Though the preponderance of contemporary research seems to deify emerging technologies, punked heuristics for learning do not warrant impunity. Neoluddite treatises that favor the traditional educational heuristics over the digital oligarchy give ample reason for pause: one must consider, for instance, Edward Tufte’s research—research that ascribes NASA engineering failures to what he describes as the “fatal” effects of Power Point’s simplistic ways of . The work of Nicholas Carr makes a more sweeping claim. In What the Internet is Doing to Our Brains (2010), he purports that internet technology allows students to substitute “cursory reading, distracted thinking and superficial learning” for deep thinking. And in Alone Together (2011), Sherry Turkell decries the stultified intellectual and social growth among today’s youth and adolescents—an epidemic that she attributes to the generation’s dependence on digital technologies.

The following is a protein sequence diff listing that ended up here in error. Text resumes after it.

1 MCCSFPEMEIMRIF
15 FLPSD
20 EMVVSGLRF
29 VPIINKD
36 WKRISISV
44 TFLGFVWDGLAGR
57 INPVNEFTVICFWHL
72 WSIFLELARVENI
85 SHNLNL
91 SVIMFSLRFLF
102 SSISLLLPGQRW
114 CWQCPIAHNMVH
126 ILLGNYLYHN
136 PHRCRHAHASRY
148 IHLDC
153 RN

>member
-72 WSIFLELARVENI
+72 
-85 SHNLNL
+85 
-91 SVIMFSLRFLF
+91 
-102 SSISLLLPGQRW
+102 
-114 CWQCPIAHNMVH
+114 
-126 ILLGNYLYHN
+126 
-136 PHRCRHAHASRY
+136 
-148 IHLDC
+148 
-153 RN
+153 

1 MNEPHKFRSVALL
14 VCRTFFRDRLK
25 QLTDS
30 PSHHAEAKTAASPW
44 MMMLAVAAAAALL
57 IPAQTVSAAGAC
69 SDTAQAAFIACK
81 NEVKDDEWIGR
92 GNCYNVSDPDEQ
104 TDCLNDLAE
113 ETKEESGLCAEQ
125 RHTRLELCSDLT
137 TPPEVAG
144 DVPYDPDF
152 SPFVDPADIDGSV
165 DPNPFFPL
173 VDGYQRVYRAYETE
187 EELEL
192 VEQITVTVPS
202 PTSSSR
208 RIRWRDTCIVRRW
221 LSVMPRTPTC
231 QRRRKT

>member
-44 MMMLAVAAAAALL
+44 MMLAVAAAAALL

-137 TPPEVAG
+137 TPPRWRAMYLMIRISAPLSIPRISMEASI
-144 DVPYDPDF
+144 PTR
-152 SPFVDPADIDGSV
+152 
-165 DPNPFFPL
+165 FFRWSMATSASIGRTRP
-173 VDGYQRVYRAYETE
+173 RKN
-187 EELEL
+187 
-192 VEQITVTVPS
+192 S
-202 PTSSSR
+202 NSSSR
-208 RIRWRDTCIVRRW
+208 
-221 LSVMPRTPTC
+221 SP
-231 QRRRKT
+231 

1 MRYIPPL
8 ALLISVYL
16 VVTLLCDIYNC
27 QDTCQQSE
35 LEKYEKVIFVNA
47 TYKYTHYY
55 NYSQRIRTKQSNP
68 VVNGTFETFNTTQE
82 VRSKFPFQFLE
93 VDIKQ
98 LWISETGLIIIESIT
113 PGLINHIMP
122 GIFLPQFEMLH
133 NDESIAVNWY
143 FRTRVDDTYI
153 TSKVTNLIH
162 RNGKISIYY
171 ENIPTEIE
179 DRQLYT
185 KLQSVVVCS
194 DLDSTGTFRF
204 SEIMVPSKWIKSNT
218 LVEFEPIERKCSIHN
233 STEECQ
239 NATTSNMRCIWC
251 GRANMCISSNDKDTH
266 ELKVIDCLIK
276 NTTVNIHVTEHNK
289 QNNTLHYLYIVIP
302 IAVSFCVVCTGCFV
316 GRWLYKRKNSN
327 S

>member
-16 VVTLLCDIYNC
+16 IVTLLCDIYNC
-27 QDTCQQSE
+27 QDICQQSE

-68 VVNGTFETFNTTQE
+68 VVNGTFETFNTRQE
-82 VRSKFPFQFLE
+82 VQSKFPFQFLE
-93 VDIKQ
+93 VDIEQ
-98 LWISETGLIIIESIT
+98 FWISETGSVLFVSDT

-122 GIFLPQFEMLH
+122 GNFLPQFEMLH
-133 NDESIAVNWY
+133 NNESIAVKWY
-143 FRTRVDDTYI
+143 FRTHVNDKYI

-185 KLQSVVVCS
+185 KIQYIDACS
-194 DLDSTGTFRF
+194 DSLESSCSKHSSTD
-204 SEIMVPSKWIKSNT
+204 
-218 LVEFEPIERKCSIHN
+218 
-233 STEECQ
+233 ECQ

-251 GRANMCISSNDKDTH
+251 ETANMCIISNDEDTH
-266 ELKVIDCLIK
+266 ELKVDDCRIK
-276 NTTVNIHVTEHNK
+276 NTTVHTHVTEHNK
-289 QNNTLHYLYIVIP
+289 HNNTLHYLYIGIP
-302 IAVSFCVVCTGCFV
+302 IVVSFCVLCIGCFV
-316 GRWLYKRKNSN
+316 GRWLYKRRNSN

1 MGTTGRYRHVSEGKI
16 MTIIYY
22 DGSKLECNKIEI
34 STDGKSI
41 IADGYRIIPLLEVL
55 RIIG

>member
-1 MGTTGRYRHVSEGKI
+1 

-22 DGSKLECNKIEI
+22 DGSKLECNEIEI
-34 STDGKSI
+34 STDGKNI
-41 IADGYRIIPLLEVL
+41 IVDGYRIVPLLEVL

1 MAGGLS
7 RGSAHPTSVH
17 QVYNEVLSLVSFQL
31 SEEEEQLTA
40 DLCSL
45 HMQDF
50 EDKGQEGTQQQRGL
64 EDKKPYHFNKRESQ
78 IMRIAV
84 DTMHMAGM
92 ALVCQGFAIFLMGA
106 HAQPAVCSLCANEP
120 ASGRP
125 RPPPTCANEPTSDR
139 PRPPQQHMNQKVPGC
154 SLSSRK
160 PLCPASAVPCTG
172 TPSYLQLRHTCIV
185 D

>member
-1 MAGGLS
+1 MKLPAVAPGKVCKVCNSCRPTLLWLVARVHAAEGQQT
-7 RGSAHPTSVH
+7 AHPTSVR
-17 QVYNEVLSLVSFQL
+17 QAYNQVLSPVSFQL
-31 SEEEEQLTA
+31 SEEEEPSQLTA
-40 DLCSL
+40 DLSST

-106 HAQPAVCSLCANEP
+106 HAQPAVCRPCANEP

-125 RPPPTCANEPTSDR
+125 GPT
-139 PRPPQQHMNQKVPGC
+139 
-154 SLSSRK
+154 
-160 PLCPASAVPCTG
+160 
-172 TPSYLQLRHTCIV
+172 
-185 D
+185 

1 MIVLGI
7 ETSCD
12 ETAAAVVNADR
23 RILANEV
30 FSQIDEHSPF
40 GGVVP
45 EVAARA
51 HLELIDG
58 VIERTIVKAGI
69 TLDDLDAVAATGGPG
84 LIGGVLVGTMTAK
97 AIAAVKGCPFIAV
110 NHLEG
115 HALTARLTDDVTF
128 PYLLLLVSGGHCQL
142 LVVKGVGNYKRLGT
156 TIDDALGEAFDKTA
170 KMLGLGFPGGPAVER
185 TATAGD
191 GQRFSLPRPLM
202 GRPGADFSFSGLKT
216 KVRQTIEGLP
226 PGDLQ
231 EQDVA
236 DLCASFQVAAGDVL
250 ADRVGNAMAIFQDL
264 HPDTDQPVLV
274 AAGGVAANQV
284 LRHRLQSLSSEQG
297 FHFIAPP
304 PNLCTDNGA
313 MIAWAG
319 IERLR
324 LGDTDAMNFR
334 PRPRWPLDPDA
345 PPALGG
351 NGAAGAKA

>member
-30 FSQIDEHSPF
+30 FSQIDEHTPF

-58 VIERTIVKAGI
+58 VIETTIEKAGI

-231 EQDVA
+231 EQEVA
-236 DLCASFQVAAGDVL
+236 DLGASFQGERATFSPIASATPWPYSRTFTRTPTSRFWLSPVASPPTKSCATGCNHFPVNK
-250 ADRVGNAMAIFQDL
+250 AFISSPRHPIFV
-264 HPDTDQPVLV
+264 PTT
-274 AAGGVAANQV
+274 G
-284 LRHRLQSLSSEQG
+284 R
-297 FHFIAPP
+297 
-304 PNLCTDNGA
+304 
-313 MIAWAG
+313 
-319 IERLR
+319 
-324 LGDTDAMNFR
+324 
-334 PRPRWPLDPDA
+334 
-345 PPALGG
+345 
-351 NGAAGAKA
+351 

Though the preponderance of contemporary research seems to deify emerging technologies, punked heuristics for learning do not warrant impunity. Neoluddite treatises that favor the traditional educational heuristics over the digital oligarchy give ample reason for pause: one must consider, for instance, Edward Tufte’s research—research that ascribes NASA engineering failures to what he describes as the “fatal” effects of Power Point’s reductionist, bulleted information. The work of Nicholas Carr makes a more sweeping claim. In What the Internet is Doing to Our Brains (2010), he purports that internet technology allows students to substitute “cursory reading, distracted thinking and superficial learning” for deep thinking. And in Alone Together (2011), Sherry Turkell decries the stultified intellectual and social growth among today’s youth and adolescents—an epidemic that she attributes to the generation’s dependence on digital technologies.